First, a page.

expressed are their own.)

By Robert Cyran and Richard Beales

NEW YORK, Oct 5 (Reuters Breakingviews) – Steve Jobs has
died at 56. He was no ordinary chief executive, and he leaves
no ordinary company. The force behind the iPod, iPhone and iPad
not only co-founded and then rescued Apple (AAPL.O: Quote, Profile, Research), building
it into the most valuable tech company on the planet, worth
some $350 billion. He also changed the way people live. It’s a
rare entrepreneur who leaves that legacy — and a company that
can thrive without him.

Oct 5, 2011
via Breakingviews

A manifesto for Occupy Wall Street

By Richard Beales and Edward Hadas
The authors are Reuters Breakingviews columnists. The opinions expressed are their own.

For public relations professionals, the wannabe protesters in Zuccotti Park in Lower Manhattan must inspire mixed feelings. The location works and the crowd makes for good TV, but crunchy soundbites are hard to find. The movement’s anti-corporate rant lumps together complaints ranging from mortgage foreclosure wrongs to torture. And the idea of “a feeling of mass injustice” is much less compelling than the Tea Party’s clear “taxed enough already.” Breakingviews offers a four-point program — a practical and sharper, if partial, manifesto for Occupy Wall Street.

Aug 30, 2011
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Spin-off trend isn’t just for investment bankers

By Richard Beales
The author is a Reuters Breakingviews columnist. The opinions expressed are his own.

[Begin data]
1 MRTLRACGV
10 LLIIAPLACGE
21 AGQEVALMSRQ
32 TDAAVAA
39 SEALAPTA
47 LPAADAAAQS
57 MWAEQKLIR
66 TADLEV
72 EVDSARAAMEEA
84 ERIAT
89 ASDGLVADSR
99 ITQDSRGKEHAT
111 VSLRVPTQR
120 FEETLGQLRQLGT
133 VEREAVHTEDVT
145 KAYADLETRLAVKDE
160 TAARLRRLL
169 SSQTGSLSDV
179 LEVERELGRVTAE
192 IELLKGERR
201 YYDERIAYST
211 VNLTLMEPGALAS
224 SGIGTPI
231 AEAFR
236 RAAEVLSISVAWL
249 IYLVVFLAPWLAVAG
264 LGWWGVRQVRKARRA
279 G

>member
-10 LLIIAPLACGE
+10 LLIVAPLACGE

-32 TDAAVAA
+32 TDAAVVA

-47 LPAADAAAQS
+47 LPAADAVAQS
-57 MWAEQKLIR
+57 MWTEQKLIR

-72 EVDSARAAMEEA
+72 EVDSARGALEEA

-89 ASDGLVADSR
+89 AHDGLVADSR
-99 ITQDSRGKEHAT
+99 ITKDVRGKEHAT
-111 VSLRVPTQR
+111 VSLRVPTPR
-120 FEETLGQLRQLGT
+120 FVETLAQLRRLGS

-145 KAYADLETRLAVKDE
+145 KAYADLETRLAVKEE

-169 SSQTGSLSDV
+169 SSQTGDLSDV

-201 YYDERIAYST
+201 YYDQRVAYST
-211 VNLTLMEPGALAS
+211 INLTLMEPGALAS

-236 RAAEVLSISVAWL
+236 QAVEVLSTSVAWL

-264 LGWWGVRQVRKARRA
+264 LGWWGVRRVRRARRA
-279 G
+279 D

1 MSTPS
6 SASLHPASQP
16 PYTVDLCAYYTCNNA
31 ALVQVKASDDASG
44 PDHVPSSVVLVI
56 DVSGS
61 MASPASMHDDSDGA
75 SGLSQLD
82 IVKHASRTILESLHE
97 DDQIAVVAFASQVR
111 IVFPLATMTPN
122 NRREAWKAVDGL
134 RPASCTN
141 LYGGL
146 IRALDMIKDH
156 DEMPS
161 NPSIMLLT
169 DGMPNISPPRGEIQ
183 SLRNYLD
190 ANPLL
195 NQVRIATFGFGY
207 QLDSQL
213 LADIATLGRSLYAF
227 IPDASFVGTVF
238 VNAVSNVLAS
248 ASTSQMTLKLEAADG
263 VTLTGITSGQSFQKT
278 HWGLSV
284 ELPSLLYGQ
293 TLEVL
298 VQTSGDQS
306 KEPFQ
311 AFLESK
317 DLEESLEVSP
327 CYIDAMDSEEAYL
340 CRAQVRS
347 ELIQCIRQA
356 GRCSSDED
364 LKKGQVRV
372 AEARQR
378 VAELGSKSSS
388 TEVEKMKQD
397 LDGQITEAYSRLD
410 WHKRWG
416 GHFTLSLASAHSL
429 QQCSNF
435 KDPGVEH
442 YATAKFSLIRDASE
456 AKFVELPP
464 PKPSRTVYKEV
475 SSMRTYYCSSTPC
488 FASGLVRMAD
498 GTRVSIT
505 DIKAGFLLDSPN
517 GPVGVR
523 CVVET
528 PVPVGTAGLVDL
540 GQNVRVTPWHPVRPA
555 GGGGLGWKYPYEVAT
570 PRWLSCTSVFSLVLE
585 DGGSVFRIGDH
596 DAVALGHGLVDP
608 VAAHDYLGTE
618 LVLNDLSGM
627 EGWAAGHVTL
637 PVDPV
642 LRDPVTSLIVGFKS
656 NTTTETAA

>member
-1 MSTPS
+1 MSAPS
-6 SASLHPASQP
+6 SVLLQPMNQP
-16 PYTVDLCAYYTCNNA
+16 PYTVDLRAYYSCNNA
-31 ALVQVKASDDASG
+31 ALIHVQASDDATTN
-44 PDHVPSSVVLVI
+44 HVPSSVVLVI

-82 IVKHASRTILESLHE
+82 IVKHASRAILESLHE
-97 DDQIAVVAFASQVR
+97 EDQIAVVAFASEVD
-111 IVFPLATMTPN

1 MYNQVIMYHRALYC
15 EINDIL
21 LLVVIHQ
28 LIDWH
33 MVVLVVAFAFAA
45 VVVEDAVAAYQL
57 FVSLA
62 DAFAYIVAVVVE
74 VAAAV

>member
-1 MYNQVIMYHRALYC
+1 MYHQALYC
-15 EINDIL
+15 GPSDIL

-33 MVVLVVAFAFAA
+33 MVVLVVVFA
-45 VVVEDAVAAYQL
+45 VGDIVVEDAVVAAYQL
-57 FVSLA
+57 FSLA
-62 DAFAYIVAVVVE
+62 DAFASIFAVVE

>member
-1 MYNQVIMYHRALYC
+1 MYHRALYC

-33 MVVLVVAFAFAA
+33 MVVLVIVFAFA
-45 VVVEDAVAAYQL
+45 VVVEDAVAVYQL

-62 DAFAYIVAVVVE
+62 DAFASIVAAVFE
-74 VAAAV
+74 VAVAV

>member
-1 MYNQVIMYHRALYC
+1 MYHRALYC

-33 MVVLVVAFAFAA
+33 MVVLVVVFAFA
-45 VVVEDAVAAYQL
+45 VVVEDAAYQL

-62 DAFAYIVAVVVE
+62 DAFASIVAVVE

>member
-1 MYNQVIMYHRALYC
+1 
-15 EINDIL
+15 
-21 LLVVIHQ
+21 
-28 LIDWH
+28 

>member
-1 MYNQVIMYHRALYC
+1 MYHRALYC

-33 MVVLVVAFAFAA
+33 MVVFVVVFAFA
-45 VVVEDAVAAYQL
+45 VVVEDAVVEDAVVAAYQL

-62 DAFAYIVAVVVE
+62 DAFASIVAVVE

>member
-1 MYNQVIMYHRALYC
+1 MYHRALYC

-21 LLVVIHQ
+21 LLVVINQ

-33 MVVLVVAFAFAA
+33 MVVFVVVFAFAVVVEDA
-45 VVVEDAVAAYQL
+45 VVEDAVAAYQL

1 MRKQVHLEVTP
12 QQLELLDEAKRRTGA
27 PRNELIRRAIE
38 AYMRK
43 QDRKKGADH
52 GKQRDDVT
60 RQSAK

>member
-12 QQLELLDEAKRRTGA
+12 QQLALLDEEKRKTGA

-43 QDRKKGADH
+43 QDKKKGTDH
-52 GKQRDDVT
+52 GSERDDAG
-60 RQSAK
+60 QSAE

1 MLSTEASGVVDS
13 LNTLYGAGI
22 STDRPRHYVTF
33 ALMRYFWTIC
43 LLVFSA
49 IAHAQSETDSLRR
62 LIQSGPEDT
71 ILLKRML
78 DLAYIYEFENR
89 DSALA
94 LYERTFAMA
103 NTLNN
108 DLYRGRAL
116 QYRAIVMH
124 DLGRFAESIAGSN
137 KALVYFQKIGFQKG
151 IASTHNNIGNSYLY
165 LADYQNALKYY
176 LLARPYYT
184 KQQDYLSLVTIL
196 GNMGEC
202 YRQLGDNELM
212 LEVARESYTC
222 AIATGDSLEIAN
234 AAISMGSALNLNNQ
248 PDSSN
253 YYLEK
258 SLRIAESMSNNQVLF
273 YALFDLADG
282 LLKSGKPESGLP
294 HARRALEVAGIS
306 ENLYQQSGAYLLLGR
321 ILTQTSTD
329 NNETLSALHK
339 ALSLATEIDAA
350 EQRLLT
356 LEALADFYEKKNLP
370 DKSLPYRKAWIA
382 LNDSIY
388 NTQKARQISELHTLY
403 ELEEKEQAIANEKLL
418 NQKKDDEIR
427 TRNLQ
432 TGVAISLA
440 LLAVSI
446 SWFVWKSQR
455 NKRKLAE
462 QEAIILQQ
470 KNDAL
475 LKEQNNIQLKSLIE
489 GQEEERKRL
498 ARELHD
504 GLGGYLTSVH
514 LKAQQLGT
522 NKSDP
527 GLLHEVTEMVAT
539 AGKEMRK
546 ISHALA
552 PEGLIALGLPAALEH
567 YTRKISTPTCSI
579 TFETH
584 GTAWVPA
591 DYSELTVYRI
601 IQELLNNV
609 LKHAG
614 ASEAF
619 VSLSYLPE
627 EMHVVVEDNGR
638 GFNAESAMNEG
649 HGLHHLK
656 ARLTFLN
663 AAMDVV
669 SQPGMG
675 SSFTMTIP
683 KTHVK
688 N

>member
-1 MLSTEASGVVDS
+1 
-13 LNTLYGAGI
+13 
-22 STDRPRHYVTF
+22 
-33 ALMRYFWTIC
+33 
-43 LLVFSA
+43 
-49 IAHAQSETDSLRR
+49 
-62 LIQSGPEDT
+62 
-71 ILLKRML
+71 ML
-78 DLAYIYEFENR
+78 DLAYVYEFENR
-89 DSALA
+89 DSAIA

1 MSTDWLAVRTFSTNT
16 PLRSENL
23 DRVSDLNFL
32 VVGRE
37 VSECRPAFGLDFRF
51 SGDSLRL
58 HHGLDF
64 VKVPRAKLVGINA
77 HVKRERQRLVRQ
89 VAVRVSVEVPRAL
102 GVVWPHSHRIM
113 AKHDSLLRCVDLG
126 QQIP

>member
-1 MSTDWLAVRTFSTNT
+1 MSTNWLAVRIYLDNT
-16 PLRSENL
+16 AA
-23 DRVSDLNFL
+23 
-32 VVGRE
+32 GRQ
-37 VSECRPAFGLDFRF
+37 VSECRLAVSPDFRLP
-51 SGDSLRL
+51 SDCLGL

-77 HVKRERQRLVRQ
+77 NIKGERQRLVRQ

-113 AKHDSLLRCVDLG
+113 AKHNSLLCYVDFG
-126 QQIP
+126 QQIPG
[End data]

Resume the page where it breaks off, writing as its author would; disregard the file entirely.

Conglomerates, even relatively focused ones, are out of favor. Hence companies from Hewlett-Packard to Kraft Foods to ConocoPhillips have in recent weeks decided to split into pieces. It’s tempting to think only Wall Street’s bankers, who helped stitch these hulking groups together in the first place, benefit most from this trend. But a couple of big examples — Marathon Oil and Motorola — suggest investors do well too.

Aug 29, 2011
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Bernanke’s inaction, even if temporary, is welcome

By Richard Beales
The opinions expressed are his own.

Stock investors may have been briefly underwhelmed, but Ben Bernanke was right not to promise new easing in his speech in Jackson Hole on Friday. Aside from its likely ineffectiveness at juicing the U.S. economy and its stubbornly weak job creation, the Federal Reserve chairman faces dissent at the Federal Open Market Committee. That’ll make the now extended September meeting a new focus for markets.

Markets had rallied a bit on hopes that Bernanke would announce more Fed bond-buying, as he did at the same event last year. But most analysts felt, rightly as it turned out, that his options are more limited now. The last round of quantitative easing, known as QE2, was marginal even in the minds of some of its supporters at the Fed, and inconclusive at best in its impact. And the FOMC’s Aug. 9 promise — that it would keep interest rates ultra-low well into 2013, with only the mildest of caveats — already attracted dissent from three of the 10 committee members who voted.

    • About Richard

      "Richard Beales joined Breakingviews.com in 2007 from the Financial Times, where he was US markets editor and a Lex columnist. Prior to the FT, he spent more than 10 years as an investment banker, based largely in Hong Kong. He was a director in Citigroup’s mergers team, and before that head of Schroders’ regional project finance group. He has also lived briefly in Sydney, Australia, and began his working life in London at Mars & Co, a management consultancy, in 1989. Richard holds a masters in business journalism from New York University and a degree in biochemistry from St John’s ..."